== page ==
Tuesday, August 5, 2008

Is the Evolution of Teaching with Technology Hindered by NCLB?

In a 1995 article "The Future of Learning and Schooling in American Society", James Bosco poses the following challenge to educators:

"Those who wish to determine the extent to which schools are using information technology to change more than merely the cosmetic aspects of schools need to begin by asking school personnel what they no longer do or what they have eliminated from the school because of their use of information technology. The next question is: What is happening in this school which did not, or could not have happened, in the past without the use of information technology? The least important question is: What was done in the past and is now being done in a different way because of the availability of information technology?"

To genuinely improve schools and education through the use of technology in the classroom, the integration of it needs to go beyond putting computers in every room and showing teachers and students how to use MS Word instead of a pen and paper to write the same report they would have done before. The actual process of teaching needs to change and incorporate the many options that technology offers us for how we can reach every student to improve their education.

Also in 1995, Simon Hooper and Llyod P. Rieber further defined what it means to use technology in education:

"Technology in education is often perceived in terms of how many computers or videocassette recorders are in a classroom and how they might be used to support traditional classroom activities, but this is a misleading and potentially dangerous interpretation. It not only places an inappropriate focus on hardware, but fails to consider other potentially useful 'idea' technologies resulting from the application of one or more knowledge bases, such as learning theory. Educational technology involves applying ideas from various sources to create the best learning environments possible for students. Educational technologists also ask questions such as how a classroom might change or adapt when a computer is integrated into the curriculum. This integration means that the curriculum and setting may also need to change to meet the opportunities that the technology may offer."

This is a challenge for most educators. Many want to increase their effective use of technology in the classroom, but they don't have the time or resources. These two observations were both made prior to the passage of the No Child Left Behind Act (2001) and the resulting emphasis on requirements for reading, math, and assessment testing. With teachers now focusing on getting their schools up to the required 100% proficiency in reading, math and science by 2012, and "teaching to the test," they aren't able to spend the time needed to truly integrate technology into their content while making the technology valuable and meaningful in the education of their students. Without the proper integrations and curriculum designed to use technology in ways that best fit each student, it doesn't matter how many computers the school has - in the end they're just paperweights.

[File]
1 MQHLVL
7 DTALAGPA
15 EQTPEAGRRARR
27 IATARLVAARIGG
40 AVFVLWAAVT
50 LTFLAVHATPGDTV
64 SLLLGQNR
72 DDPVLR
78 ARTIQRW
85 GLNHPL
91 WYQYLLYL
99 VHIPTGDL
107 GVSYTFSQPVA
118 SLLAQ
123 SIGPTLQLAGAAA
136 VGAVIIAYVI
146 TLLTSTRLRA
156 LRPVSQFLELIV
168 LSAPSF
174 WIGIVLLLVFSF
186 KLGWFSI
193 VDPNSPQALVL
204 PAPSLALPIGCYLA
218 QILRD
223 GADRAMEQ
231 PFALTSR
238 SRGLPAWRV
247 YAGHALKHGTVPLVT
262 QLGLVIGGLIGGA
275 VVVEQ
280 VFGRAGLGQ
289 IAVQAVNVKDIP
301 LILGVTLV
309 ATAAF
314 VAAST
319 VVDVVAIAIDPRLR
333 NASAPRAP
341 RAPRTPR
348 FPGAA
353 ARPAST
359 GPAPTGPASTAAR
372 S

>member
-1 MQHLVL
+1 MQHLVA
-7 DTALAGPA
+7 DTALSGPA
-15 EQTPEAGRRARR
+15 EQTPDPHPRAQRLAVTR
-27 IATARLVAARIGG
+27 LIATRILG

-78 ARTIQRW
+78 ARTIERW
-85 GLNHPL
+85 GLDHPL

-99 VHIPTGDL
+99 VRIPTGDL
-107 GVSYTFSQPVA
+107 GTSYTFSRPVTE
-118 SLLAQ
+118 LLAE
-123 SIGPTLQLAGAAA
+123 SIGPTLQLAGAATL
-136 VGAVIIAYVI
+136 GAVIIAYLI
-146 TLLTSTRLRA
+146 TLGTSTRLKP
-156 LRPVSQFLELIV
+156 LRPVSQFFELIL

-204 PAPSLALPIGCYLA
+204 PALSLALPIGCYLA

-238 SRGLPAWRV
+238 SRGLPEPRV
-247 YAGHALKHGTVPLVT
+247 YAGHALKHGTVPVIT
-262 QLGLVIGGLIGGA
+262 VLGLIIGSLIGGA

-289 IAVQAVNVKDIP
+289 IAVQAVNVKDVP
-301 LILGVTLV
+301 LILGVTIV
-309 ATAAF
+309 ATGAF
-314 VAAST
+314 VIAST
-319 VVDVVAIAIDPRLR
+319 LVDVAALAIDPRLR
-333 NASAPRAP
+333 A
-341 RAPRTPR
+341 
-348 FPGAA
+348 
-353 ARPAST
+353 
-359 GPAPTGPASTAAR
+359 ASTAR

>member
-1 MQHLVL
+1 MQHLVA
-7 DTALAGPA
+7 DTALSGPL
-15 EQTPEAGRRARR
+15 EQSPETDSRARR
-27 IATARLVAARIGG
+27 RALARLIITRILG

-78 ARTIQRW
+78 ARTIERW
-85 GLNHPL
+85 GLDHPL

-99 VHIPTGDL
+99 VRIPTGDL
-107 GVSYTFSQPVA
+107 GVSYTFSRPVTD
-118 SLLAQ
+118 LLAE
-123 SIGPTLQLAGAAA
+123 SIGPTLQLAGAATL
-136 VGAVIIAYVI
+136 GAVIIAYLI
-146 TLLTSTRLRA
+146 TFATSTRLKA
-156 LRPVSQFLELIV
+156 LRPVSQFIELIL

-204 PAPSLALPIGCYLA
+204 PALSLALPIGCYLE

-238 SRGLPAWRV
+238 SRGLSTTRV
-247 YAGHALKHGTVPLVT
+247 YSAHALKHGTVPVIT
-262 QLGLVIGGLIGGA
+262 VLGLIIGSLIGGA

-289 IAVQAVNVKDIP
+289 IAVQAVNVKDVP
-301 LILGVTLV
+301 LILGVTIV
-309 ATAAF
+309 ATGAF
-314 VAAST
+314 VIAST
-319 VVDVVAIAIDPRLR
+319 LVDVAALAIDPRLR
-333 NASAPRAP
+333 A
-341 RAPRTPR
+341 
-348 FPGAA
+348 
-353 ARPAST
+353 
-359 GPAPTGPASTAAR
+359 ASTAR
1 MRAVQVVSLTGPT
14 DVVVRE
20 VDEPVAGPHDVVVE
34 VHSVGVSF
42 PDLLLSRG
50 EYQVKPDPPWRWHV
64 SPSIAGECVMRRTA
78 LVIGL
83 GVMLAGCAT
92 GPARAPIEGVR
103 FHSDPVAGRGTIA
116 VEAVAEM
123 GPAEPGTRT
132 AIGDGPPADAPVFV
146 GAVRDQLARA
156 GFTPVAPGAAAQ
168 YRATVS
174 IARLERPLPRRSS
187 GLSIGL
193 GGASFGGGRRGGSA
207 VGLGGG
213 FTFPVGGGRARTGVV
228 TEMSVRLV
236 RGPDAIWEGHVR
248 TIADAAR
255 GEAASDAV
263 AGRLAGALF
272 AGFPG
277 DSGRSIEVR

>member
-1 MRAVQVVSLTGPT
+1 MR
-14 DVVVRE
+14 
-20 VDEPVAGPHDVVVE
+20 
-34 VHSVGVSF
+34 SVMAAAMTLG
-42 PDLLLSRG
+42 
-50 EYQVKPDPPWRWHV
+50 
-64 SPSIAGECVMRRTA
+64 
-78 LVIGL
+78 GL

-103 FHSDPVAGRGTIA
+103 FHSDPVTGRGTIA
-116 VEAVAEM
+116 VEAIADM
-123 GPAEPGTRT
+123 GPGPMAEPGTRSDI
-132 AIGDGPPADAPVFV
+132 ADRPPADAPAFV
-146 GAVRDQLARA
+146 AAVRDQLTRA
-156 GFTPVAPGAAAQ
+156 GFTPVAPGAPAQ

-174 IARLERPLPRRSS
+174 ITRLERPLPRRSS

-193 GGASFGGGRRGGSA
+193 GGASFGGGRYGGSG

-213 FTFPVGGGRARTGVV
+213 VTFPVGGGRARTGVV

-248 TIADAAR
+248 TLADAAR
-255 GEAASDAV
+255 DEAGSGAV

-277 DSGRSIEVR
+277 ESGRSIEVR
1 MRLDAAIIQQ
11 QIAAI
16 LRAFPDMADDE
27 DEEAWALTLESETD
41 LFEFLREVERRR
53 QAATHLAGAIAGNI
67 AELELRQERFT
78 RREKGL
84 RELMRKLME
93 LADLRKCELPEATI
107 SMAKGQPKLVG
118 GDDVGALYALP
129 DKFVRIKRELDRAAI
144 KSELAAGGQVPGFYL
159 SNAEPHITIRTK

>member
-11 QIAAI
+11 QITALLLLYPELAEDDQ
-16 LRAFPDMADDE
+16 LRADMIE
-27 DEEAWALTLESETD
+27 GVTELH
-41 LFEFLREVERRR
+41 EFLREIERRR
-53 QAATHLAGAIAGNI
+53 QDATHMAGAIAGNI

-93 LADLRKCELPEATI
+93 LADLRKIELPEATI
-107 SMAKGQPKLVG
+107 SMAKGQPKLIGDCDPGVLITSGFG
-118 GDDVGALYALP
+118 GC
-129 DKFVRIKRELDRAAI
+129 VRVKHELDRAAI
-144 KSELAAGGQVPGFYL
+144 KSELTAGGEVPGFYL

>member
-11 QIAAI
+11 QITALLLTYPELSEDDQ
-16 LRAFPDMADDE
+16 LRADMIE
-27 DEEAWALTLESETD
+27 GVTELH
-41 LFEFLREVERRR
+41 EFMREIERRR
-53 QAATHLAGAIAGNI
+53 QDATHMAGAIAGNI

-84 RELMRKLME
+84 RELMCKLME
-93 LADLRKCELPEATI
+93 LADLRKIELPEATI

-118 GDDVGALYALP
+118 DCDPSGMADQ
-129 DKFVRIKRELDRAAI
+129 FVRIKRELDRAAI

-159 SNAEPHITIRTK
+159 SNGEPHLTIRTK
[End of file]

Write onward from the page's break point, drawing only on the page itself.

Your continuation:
When we look for case studies of schools that are making significant gains in the field of educational technology, we often find that it is the private schools, charter schools, and other schools that are not concerned with maintaining NCLB funding that are achieving with technology. (Here's a great one I stumbled upon recently: an all-girls private high school using a technology known as DyKnow Vision to make note-taking an interactive process) Does this mean that our private schools are 'better' schools? No, they are simply less focused on passing the required tests, and can enjoy the freedom to explore new options for reaching students through technology. And their students benefit from it; they learn the problem-solving and critical thinking skills that come from using technology; they are more fully engaged in the classroom and challenged to take learning into their own hands, which has repeatedly been shown to improve overall education.

A 2005 article on Edutopia.org titled "Syncing up with the iKid: Connecting to the Twenty-First Century Student" addresses these issues in its discussion of technology at work:

"Christopher Moersch, an independent Internet-technology consultant who helps schools incorporate tech into the class, says most teachers he encounters are eager to engage their students with classroom technology, but federal testing requirements consistently get priority over technology initiatives. Consequently, teachers spend most of the day in drill-and-practice mode, preparing for standardized tests."

Are we blocking our own evolution, our own connection to this generation and the incredible possibilities that technology should be offering them, because we're stuck in a 20th century view of how to assess education? How much more could our students learn if they are challenged through the technologies they understand?

Bosco, J. "The Future of Learning and Schooling in American Society" U.S. Congress, Office of Technology Assessment, Education and Technology: Future Visions, OTA-BP-EHR-169 (Washington, DE: U.S. Government Printing Office, September 1995).

Hooper, S., & Rieber, L. P. (1995). Teaching with technology. In A. C. Ornstein (Ed.), Teaching: Theory into practice, (pp. 154-170). Needham Heights, MA: Allyn and Bacon. Online at: http://www.nowhereroad.com/twt/

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